I would like to take a moment to thank everyone for your kind words and outpouring of love and support for the video I shared. As some of you know, last February I had finally met my match and ultimately ended up in treatment down in Texas at a place called Warriors Heart. For so many years I was able to maintain an amazing professional life but all the while I was destroying and had destroyed my personal life. Addiction, suicide attempts, un-treated PTS, and other physiological disorders literally had brought me to a place that NO one should ever have to face…I had been beaten to my knees. While the past year has been amazing, even with struggles along the way, I realize that this is a lifelong commitment of recovery and there is nothing I won’t do within my power to pay all this forward. Know this……THERE IS HELP! I KNOW how heavy the phone can be, the embarrassment, the fear, the regret and the feeling of admitting to a self-perceived notion of weakness……I got it, I truly do but there are so many out there that are willing to help and I am one of them! God bless you all and I love each and every one of you immensely. “With my last breath!” Teddy Lanier
by Erica Jordan
By the time I was a junior in high school, I knew that I was going to be a police officer. My sense of right and wrong had always been strong, and I was the one who often stood between bullies and the bullied. I knew without a doubt that this was my calling – to don the uniform, badge, and gun.
At seventeen, I became a police explorer, Troop 247 to be exact. The first meeting was at the Harker Heights Police Department. I walked into the first meeting not knowing anyone, and told them I would someday work for that very same department. They laughed, but I knew then this would be the place for my life’s work. When I was told I had to learn at least half of the 100 required 10-codes and half of the phonetic alphabet, I memorized all 100 of them and Adam through Zebra. I got excited every time I was given permission to ride with the officers. Even traffic stops fascinated me – everything did. I watched, and I learned. Immediately upon graduating high school, I began taking Criminal Justice classes at the local community college, and, as they say, the rest is history. I was hired two weeks after I turned 21. Continue reading “Life Outside of the Police Badge: A Story of Alcoholism and Sobriety”
by Emily Arguss
We need to start doing better. We need to learn how to support one another instead of tearing each other down. In a world where the only way out is through, it’s important to back up our brothers and sisters instead of pushing them out of the way to reach the top.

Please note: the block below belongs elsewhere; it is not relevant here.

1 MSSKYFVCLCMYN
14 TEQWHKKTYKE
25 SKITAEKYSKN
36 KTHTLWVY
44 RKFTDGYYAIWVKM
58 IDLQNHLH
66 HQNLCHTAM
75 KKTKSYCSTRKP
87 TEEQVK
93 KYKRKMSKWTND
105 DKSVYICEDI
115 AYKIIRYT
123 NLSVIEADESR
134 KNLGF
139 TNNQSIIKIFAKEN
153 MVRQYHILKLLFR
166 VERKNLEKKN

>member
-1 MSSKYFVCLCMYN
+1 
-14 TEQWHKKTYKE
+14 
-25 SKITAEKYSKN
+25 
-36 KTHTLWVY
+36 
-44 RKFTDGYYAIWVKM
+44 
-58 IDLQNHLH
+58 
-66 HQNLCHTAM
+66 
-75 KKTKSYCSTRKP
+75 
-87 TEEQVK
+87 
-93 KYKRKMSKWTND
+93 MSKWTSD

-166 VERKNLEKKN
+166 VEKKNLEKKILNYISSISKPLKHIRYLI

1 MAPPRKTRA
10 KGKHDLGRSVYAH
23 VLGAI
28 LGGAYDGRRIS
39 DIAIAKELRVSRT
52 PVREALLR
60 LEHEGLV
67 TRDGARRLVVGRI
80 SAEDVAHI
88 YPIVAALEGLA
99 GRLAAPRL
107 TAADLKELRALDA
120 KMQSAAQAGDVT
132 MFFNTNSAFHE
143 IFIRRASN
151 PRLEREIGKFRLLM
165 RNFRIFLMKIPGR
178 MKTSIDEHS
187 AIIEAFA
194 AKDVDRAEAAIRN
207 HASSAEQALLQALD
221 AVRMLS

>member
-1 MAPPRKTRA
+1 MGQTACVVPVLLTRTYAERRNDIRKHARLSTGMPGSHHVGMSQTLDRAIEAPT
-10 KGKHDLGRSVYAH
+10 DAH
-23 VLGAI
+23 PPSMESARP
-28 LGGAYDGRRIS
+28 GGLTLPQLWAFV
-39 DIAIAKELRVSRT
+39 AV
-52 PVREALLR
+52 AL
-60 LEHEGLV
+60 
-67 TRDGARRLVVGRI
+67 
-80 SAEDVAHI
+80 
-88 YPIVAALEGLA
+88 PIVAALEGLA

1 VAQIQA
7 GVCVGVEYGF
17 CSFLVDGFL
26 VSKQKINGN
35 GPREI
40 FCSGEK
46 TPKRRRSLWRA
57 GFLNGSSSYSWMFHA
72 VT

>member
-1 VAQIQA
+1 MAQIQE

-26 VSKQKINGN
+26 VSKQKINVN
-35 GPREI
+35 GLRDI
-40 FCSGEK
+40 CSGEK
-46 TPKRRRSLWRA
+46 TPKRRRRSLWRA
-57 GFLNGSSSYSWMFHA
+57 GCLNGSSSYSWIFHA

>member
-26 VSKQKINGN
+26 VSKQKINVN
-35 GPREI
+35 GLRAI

My name is Emily Agruss. I am a former military and fire wife. On September 9, 2016, my husband, Joshua Agruss, passed away following a fatal relapse of his addiction to prescription pain medication. Josh experienced a lot of trauma in his 33 years of life – much of it related to his time serving our country in Iraq and working as a firefighter and paramedic. The cultural norms of our society are currently placing a mostly negative stigma on the heroes of our nation not to seek help when they are struggling. As a direct result of this, my husband suffered in silence with symptoms of severe post-traumatic stress for many years. He never felt safe enough to ask for help. He lived in constant fear of being determined unfit for duty, being harassed for not being able to “suck it up” and from losing his job and the ability to help others – the one thing that got him out of bed each morning. This mentality is what is destroying the lives of countless individuals. It’s what is leaving thousands of spouses and children without a husband/wife and father/mother. Continue reading “For the Sake of Our Nation’s Heroes ~ A Widow’s Story”
by Don Prince, IMAC, NCACIP
There will come a day when your son or daughter will find that photo of you that we all have had taken when we joined or made Class “A” status or got promoted. You know the one where you look somewhat awkward with your hat tipped to far back and you weren’t sure if you were supposed to smile or not. Yeah, that one. It’s been a few years since anybody has looked at that picture. It got put away and buried deep in a closet in a box with some of the other stuff that you use to have on the mantle or hanging on the wall in the den. Maybe a few awards, old helmet, group shot of you and the crew.
Your child was younger back then, and never saw that stuff displayed. He or she is older now. Today, he finds that box, takes out the picture and looks at it intently. He takes a look at you. Then back to the picture of you in your class “A”. With a puzzled look, he turns to you and asks, “Daddy? When you used to be a fireman were you brave? And Daddy, how come you’re not a fireman anymore?” What will your answer be? Continue reading ““Daddy, were you brave? And how come you’re not a fireman anymore?””
by Peggy Sweeney
An open letter to a friend who is struggling with addiction.
I think of you often. Tonight, I decided to put my thoughts on paper.
When I was in my early forties, I was a young wife and mother with three small children. Due to circumstances at that time, I planned my suicide because I thought that everyone would be better off without me. I felt hopeless. Helpless. I believed I was a failure. To my children. To my husband. To everyone I loved.
That changed one morning. I was determined to make something of my life. I vowed that I would never let anyone suffer alone with depression without offering them my help.
Now, almost thirty years later, I have had a wonderful life most people only dream of having. Yes, there were unpleasant days, but I never gave up on my dream. I never let fear stand in my way of helping others. Continue reading ““Never Let Your Fear Decide Your Destiny””